The single biggest thing that squashes most innovation is a lack of momentum which kills all hope of any getting an innovation getting to market. All too often this happens for valid reasons like seeking consensus around multiple departments. It can be really helpful to have a clear and quick process agreed up front, and preferably published to the outside world so there is little chance you can renege on that commitment, whilst recognising the need to be flexible if necessary too.

8. Overestimate your own brilliance –

As Bill Joy of Sun Microsystems so eloquently once said 'Not all the smart people work for you'. We estimate that 99% of the solutions to all of your innovation problems are already out there somewhere. And yet most organisations focus 99% of their innovation efforts on inventing new stuff. We would argue that to be successful at open innovation make sure you network as hard within the organisation as outside. So go and find the smart people and listen to what they have to say as ccombining different perspectives is key any innovation.


  1. Thanks for the nice post Roland. And thanks to Tim (timkastelle.org/blog/) for pointing me towards it. I like your emphasis in point 4 on matching the governance system with the nature of the organisation. Interesting stuff.
    One suggestion I’d make from my experience is that it’s useful to recognise that informal networks are about much more than trust. Given this, another way of framing the relevant governance approach might instead be:
    “Hierarchies work primarily through ‘command and control’ whereas informal networks work through ‘social mechanisms” like trust and status”.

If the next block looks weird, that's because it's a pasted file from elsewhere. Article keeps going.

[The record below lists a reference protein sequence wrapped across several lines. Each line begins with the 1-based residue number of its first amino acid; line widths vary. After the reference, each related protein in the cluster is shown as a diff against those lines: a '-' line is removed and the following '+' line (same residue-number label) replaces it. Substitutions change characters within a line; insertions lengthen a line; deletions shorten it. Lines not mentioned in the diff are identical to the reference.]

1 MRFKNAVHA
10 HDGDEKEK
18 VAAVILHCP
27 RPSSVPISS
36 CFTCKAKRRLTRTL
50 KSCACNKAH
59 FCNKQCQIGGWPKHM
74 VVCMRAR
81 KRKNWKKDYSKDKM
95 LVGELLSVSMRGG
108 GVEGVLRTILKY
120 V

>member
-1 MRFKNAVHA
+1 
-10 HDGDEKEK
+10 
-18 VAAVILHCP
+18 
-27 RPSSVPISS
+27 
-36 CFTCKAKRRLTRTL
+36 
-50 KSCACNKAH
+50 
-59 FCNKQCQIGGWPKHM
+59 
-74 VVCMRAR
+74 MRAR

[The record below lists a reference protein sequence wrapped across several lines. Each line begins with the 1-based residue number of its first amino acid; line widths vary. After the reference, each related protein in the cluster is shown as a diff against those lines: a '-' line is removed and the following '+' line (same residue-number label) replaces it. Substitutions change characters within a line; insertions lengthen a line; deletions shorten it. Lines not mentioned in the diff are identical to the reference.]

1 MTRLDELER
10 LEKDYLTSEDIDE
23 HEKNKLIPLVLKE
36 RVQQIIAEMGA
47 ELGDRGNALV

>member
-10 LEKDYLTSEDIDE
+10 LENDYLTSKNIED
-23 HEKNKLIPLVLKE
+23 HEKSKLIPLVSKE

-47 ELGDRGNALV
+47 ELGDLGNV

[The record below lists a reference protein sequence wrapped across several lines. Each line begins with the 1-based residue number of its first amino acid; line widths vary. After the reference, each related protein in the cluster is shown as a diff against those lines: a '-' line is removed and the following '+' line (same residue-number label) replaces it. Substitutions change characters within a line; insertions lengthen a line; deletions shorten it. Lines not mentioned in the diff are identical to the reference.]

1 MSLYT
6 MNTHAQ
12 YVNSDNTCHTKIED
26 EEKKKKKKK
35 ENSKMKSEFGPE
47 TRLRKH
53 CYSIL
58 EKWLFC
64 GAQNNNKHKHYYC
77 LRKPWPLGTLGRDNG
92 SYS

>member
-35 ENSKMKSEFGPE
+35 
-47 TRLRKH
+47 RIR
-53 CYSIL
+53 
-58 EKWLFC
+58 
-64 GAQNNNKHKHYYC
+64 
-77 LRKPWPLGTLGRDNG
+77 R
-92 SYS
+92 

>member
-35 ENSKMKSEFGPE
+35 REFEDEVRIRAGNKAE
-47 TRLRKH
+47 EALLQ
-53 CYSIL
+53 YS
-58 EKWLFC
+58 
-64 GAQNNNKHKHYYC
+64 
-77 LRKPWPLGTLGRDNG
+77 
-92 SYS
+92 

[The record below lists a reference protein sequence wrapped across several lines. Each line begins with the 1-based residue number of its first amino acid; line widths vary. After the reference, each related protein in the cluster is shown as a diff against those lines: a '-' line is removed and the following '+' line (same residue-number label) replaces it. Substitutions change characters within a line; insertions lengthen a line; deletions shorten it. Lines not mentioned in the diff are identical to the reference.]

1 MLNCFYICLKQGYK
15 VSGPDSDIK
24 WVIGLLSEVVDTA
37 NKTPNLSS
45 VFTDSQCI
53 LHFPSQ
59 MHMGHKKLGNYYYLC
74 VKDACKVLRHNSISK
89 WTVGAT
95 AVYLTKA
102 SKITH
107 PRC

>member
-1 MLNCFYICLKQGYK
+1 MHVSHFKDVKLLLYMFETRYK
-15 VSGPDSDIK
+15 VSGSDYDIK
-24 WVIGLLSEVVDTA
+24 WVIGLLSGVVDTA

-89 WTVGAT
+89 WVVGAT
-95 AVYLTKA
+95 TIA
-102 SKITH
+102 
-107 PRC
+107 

I know this is a small change, but since there’s a huge body of work within sociology and economics that investigates how these mechanisms operate we would then have a much wider variety of tools at our disposal when trying to understand and solve innovation challenges.
    The work I am thinking of here would range from the work of Emmanuel Lazega’s to Elinor Ostrom.

  2. Thanks for the comment Sam and I absolutely agree of course. I was massively oversimplifying to make a point but couldn’t agree more that informal networks have many subtle rules and mechanisms above and beyond trust. The links are new to me so i’ll check em out. Thanks again. Roland

  3. Hi Roland, great post and I’d add a nineth – trying to create a “systematic” process for generating valuable innovations. They start with software for process and knowledge management and sinmilar facades never get around to the innovation part. Innovation is non-deterministic; which means very hard to make systematic. Very connected to your points #4 and #6.

  4. Thanks Kevin – Couldn’t agree more that there is a lot of systematic procrastination tools out there. But it’s important to bring open innovation into the mainstream and with that comes process. I think you can significantly increase the chances of creating new value by having a clear, public, ambitious, and super flexible process in place that people buy into upfront.
    Alec – thanks. Not sure where I heard that first but it’s a great phrase isn’t it, and all too accurate alas!

  5. thanks Alexander. Glad you enjoyed it. I really like what you and Tim are doing with Futureagenda too and have tweeted about it a couple of times and am keen to be involved. Good luck with that. Regards, ROland